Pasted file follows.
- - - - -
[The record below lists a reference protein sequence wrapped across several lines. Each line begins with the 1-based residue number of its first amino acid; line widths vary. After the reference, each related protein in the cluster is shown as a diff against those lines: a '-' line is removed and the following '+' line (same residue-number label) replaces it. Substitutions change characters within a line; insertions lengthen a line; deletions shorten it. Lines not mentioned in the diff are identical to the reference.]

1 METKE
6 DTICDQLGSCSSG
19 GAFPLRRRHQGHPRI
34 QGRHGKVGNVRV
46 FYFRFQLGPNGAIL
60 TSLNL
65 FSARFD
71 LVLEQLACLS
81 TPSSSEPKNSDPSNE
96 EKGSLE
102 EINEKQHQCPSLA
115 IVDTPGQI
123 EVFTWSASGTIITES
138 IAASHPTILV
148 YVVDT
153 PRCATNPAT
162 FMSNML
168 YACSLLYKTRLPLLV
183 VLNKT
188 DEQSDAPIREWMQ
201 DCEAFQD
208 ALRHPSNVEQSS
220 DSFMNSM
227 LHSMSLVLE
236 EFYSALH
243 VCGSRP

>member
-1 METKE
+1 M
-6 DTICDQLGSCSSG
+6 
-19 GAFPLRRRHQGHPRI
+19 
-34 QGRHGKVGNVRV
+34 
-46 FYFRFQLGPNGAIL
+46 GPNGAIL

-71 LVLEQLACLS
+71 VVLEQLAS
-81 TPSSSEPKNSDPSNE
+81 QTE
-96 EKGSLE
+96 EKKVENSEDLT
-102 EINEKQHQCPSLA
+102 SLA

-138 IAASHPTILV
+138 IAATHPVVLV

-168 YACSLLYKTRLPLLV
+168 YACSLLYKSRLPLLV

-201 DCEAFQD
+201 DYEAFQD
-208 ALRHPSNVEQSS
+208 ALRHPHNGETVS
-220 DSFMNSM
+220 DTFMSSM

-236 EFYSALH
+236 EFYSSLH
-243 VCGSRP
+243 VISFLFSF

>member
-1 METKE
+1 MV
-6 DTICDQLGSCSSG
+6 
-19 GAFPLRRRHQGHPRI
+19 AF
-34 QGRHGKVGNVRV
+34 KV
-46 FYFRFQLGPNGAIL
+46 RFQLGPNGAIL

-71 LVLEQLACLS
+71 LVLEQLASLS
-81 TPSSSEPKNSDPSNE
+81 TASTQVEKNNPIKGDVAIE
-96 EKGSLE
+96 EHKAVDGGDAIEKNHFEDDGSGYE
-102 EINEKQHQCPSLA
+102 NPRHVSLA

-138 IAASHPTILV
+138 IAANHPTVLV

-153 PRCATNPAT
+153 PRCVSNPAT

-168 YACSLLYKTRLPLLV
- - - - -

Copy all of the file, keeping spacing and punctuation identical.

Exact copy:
[The record below lists a reference protein sequence wrapped across several lines. Each line begins with the 1-based residue number of its first amino acid; line widths vary. After the reference, each related protein in the cluster is shown as a diff against those lines: a '-' line is removed and the following '+' line (same residue-number label) replaces it. Substitutions change characters within a line; insertions lengthen a line; deletions shorten it. Lines not mentioned in the diff are identical to the reference.]

1 METKE
6 DTICDQLGSCSSG
19 GAFPLRRRHQGHPRI
34 QGRHGKVGNVRV
46 FYFRFQLGPNGAIL
60 TSLNL
65 FSARFD
71 LVLEQLACLS
81 TPSSSEPKNSDPSNE
96 EKGSLE
102 EINEKQHQCPSLA
115 IVDTPGQI
123 EVFTWSASGTIITES
138 IAASHPTILV
148 YVVDT
153 PRCATNPAT
162 FMSNML
168 YACSLLYKTRLPLLV
183 VLNKT
188 DEQSDAPIREWMQ
201 DCEAFQD
208 ALRHPSNVEQSS
220 DSFMNSM
227 LHSMSLVLE
236 EFYSALH
243 VCGSRP

>member
-1 METKE
+1 M
-6 DTICDQLGSCSSG
+6 
-19 GAFPLRRRHQGHPRI
+19 
-34 QGRHGKVGNVRV
+34 
-46 FYFRFQLGPNGAIL
+46 GPNGAIL

-71 LVLEQLACLS
+71 VVLEQLAS
-81 TPSSSEPKNSDPSNE
+81 QTE
-96 EKGSLE
+96 EKKVENSEDLT
-102 EINEKQHQCPSLA
+102 SLA

-138 IAASHPTILV
+138 IAATHPVVLV

-168 YACSLLYKTRLPLLV
+168 YACSLLYKSRLPLLV

-201 DCEAFQD
+201 DYEAFQD
-208 ALRHPSNVEQSS
+208 ALRHPHNGETVS
-220 DSFMNSM
+220 DTFMSSM

-236 EFYSALH
+236 EFYSSLH
-243 VCGSRP
+243 VISFLFSF

>member
-1 METKE
+1 MV
-6 DTICDQLGSCSSG
+6 
-19 GAFPLRRRHQGHPRI
+19 AF
-34 QGRHGKVGNVRV
+34 KV
-46 FYFRFQLGPNGAIL
+46 RFQLGPNGAIL

-71 LVLEQLACLS
+71 LVLEQLASLS
-81 TPSSSEPKNSDPSNE
+81 TASTQVEKNNPIKGDVAIE
-96 EKGSLE
+96 EHKAVDGGDAIEKNHFEDDGSGYE
-102 EINEKQHQCPSLA
+102 NPRHVSLA

-138 IAASHPTILV
+138 IAANHPTVLV

-153 PRCATNPAT
+153 PRCVSNPAT

-168 YACSLLYKTRLPLLV